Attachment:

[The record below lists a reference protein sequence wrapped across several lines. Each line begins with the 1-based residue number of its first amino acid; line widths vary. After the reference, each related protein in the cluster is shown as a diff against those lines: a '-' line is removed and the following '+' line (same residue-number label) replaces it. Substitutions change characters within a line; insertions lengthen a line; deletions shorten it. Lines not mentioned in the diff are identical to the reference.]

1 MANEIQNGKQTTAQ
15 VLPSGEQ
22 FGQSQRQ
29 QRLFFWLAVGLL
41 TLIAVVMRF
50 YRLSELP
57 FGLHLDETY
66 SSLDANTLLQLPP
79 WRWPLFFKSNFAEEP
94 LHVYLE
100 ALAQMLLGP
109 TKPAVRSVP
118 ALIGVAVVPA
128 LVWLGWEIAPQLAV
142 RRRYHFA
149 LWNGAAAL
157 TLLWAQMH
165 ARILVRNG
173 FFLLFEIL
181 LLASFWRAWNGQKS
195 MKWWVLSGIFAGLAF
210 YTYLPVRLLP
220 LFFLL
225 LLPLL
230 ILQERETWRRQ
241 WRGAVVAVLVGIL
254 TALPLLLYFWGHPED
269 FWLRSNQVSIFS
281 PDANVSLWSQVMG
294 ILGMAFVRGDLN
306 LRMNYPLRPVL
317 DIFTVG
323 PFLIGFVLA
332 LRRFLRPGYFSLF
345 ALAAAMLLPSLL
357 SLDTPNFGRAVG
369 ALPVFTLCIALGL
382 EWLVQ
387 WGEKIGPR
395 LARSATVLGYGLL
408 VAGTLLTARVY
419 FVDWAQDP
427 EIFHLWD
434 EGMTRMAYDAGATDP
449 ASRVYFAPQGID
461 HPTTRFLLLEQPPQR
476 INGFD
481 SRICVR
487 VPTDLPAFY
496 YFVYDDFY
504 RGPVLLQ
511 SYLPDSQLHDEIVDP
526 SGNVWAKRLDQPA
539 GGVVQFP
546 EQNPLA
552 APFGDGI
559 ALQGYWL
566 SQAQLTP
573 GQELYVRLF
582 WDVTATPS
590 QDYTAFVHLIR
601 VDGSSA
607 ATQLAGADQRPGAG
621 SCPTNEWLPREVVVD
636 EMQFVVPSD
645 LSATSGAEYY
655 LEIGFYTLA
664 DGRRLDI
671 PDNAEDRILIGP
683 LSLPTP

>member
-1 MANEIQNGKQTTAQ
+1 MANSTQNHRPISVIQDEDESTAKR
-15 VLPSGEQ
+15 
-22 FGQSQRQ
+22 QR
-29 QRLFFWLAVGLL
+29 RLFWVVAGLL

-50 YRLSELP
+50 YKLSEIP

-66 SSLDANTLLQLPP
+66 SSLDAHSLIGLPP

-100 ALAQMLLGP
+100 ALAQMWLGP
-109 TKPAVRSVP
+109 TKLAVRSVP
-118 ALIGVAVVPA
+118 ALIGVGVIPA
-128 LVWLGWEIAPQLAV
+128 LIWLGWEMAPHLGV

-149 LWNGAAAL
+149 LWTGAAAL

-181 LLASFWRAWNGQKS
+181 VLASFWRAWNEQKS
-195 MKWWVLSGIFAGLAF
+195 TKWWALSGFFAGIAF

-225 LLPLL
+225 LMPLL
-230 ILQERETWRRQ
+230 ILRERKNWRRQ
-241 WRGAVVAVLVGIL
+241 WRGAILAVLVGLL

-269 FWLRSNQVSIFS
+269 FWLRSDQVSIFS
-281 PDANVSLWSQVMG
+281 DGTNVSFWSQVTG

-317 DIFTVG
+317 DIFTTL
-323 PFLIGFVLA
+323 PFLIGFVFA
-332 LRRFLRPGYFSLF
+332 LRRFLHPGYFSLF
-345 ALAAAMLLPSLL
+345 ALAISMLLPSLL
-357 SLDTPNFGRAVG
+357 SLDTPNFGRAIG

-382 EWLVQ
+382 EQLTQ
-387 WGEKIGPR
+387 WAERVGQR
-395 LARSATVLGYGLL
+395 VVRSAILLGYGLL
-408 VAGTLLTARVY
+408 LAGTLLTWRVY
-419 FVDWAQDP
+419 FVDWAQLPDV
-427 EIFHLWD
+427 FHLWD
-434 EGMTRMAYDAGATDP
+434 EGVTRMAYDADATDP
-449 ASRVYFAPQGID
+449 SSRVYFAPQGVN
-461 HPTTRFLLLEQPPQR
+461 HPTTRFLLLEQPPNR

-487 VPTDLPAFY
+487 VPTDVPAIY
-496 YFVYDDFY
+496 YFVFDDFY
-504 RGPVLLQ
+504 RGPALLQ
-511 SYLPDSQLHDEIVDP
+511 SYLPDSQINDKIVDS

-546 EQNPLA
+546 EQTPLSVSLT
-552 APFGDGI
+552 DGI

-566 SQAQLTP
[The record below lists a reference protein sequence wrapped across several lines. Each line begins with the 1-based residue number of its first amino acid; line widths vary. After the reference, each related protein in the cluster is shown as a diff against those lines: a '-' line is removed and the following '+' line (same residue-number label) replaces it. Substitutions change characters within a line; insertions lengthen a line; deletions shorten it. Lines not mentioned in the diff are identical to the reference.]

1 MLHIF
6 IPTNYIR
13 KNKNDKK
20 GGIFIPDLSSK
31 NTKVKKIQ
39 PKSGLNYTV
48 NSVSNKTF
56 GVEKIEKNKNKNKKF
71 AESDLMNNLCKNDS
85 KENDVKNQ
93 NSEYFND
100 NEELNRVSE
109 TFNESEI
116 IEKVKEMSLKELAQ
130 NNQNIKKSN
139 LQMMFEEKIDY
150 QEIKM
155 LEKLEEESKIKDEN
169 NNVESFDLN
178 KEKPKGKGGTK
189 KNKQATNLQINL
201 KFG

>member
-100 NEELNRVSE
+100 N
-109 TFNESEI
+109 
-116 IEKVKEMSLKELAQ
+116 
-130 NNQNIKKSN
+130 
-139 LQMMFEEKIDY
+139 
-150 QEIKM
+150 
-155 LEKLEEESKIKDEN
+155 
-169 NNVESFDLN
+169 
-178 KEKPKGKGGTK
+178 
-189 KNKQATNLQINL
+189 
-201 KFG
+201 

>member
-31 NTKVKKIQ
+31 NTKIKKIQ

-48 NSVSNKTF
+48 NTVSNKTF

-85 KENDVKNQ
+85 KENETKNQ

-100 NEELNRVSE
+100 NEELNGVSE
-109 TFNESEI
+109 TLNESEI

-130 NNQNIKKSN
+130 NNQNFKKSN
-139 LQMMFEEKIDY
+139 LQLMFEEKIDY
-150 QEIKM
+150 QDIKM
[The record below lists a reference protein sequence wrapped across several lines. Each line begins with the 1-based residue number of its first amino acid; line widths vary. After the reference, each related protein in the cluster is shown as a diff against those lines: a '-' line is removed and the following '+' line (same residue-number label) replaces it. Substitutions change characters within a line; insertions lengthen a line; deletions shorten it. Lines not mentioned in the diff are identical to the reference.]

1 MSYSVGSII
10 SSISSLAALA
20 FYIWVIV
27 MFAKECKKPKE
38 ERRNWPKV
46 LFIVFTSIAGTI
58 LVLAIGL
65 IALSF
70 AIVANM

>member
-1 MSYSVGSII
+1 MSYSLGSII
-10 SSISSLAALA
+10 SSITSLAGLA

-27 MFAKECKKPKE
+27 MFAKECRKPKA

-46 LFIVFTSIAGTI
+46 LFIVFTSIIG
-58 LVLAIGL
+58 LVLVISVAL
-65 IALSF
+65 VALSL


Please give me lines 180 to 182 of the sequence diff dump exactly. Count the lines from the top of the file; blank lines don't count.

-130 NNQNIKKSN
+130 
-139 LQMMFEEKIDY